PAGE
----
I'm not sure why you have two "home pages". Index.html typically is the home page for a lot of web servers (like Microsoft IIS), but you appear to be using it in addition to another page that is marked as "home". If your website is new without external backlinks to index.html, you might just delete it. However, should need both, the redirect should solve ...


1

Since it's only temporary, you should use 302 redirect instead of 301. But my advice is don't use auto-redirect, but inform the visitor in existing/old website to try a new platform with a popup every visitor visit it or something else. My worry is that all new content will be indexed against a subdomain Why are you worrying about it? I don't see any ...


1

What happens if an old domain redirecting to a new domain expires? Expirations of domain names can not be seriously discussed without knowing at least the TLD, and even better the full domain itself to know its sponsoring registrar. Registry and registrar rules and custom procedures vary by TLD. Typically, a domain expiring can exhibit the following ...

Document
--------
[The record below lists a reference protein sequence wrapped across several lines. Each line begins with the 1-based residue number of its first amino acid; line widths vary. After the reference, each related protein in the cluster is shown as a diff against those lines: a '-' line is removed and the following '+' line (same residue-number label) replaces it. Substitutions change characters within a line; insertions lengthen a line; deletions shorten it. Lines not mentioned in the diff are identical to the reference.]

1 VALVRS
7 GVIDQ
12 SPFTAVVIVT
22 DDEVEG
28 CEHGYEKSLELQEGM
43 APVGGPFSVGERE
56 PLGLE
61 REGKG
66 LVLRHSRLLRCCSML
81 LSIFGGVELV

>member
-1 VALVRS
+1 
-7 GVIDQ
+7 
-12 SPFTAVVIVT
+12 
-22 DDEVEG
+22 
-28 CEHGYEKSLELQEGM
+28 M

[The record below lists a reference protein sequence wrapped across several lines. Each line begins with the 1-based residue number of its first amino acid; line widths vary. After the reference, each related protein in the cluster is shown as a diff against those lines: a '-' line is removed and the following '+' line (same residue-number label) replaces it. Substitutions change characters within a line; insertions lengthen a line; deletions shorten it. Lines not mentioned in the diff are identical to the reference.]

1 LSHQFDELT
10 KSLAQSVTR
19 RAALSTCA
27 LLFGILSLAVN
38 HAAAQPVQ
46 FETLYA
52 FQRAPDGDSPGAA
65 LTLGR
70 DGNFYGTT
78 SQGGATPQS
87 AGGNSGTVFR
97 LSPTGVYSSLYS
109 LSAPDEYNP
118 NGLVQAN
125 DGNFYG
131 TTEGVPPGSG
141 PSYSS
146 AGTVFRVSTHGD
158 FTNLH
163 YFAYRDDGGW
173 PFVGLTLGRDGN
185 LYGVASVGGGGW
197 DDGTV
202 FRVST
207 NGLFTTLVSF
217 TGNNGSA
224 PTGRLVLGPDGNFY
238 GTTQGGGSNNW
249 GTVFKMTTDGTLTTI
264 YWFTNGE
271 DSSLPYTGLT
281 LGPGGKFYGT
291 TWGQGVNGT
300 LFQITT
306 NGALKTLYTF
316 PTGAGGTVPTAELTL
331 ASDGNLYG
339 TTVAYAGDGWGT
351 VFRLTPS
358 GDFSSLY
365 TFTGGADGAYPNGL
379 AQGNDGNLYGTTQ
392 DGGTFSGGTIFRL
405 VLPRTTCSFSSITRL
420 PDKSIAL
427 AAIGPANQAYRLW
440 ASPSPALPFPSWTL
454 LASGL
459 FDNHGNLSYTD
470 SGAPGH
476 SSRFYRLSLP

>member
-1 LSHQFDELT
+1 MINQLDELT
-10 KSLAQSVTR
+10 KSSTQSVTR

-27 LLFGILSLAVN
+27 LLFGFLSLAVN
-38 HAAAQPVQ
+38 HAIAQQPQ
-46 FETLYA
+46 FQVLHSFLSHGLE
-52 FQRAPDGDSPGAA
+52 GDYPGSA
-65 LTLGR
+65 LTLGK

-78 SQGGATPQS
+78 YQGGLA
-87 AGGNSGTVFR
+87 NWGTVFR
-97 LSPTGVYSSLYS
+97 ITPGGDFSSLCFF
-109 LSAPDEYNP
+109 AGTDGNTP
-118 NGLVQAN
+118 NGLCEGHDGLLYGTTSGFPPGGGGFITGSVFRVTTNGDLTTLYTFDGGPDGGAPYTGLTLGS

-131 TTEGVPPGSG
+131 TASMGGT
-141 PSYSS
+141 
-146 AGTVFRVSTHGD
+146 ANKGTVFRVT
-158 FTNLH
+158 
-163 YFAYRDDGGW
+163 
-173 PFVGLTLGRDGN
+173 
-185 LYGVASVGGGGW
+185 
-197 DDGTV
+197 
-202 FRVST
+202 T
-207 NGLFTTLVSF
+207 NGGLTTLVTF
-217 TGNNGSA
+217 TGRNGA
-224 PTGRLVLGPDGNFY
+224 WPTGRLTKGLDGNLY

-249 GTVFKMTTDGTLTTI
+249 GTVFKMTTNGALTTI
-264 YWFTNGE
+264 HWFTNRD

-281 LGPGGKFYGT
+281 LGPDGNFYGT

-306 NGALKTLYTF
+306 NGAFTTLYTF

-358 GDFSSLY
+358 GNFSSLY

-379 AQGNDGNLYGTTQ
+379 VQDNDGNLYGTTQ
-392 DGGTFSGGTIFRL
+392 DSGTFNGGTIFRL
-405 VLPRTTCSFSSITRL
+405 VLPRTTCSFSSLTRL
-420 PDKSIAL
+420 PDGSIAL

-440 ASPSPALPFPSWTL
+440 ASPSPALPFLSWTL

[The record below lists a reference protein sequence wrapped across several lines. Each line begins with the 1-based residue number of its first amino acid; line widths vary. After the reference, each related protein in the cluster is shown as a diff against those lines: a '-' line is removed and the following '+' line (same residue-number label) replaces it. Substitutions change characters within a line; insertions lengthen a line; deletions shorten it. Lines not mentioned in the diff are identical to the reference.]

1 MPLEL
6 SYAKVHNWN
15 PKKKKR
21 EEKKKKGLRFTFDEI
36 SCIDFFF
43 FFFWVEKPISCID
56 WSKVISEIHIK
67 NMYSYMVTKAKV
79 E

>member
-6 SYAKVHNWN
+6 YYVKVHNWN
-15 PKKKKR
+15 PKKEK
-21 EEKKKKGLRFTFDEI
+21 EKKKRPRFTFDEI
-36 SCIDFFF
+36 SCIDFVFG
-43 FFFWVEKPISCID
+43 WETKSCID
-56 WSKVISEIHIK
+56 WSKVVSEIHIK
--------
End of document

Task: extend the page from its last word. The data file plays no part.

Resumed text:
1

In this case, you should leave only the new URL in your sitemap, since as you mentioned, they are already aware of the old one. When you are changing many URLs at the same time (when migrating to a new domain, for example), then you probably want to submit two sitemaps: one with the old URLs and one with the new ones, so they can find all of them). No need ...


1

I suggest you translate on english this article i wrote, it describe the full process of successfull seo migration. https://www.410-gone.fr/seo/optimisation-on-site/migration-https-certificat-ssl/refonte-site-redirection.html


1

The only way it would hurt SEO is if the new domain had previously been registered and used in an abusive or black hat manner. Just registering a new domain, with no history, and 301 redirecting it will be fine. (But do make sure all the redirects are 301s - permanent - to ensure search engines continue to index the existing domain, and not the new one.)


1

Assuming your server is Apache, you need to add 301 redirect to your. htacces file. RewriteEngine on RewriteCond %{HTTP_HOST} ^domain.com [NC,OR] RewriteCond %{HTTP_HOST} ^www.domain.com [NC] RewriteRule ^(.*)$ http://sub.domain.com/$1 [L,R=301,NC]